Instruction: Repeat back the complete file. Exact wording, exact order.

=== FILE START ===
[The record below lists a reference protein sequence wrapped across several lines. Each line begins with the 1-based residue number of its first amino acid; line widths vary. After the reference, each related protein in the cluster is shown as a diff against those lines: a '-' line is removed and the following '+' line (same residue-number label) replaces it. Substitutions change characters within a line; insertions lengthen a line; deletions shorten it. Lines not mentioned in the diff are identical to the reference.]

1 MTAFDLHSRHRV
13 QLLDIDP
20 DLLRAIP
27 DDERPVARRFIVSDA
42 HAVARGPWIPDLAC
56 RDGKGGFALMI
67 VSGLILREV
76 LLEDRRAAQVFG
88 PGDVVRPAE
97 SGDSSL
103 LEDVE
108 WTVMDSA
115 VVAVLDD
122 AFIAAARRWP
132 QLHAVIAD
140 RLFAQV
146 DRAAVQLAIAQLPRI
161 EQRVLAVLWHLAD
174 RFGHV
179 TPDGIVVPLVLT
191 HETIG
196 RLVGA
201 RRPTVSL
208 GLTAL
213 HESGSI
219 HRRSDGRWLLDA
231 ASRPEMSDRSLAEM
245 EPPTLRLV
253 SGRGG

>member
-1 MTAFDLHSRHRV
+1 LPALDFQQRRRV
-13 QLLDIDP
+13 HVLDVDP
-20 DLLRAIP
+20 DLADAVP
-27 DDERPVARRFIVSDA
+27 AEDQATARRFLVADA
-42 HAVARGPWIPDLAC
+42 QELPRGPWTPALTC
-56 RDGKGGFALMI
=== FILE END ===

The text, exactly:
[The record below lists a reference protein sequence wrapped across several lines. Each line begins with the 1-based residue number of its first amino acid; line widths vary. After the reference, each related protein in the cluster is shown as a diff against those lines: a '-' line is removed and the following '+' line (same residue-number label) replaces it. Substitutions change characters within a line; insertions lengthen a line; deletions shorten it. Lines not mentioned in the diff are identical to the reference.]

1 MTAFDLHSRHRV
13 QLLDIDP
20 DLLRAIP
27 DDERPVARRFIVSDA
42 HAVARGPWIPDLAC
56 RDGKGGFALMI
67 VSGLILREV
76 LLEDRRAAQVFG
88 PGDVVRPAE
97 SGDSSL
103 LEDVE
108 WTVMDSA
115 VVAVLDD
122 AFIAAARRWP
132 QLHAVIAD
140 RLFAQV
146 DRAAVQLAIAQLPRI
161 EQRVLAVLWHLAD
174 RFGHV
179 TPDGIVVPLVLT
191 HETIG
196 RLVGA
201 RRPTVSL
208 GLTAL
213 HESGSI
219 HRRSDGRWLLDA
231 ASRPEMSDRSLAEM
245 EPPTLRLV
253 SGRGG

>member
-1 MTAFDLHSRHRV
+1 LPALDFQQRRRV
-13 QLLDIDP
+13 HVLDVDP
-20 DLLRAIP
+20 DLADAVP
-27 DDERPVARRFIVSDA
+27 AEDQATARRFLVADA
-42 HAVARGPWIPDLAC
+42 QELPRGPWTPALTC
-56 RDGKGGFALMI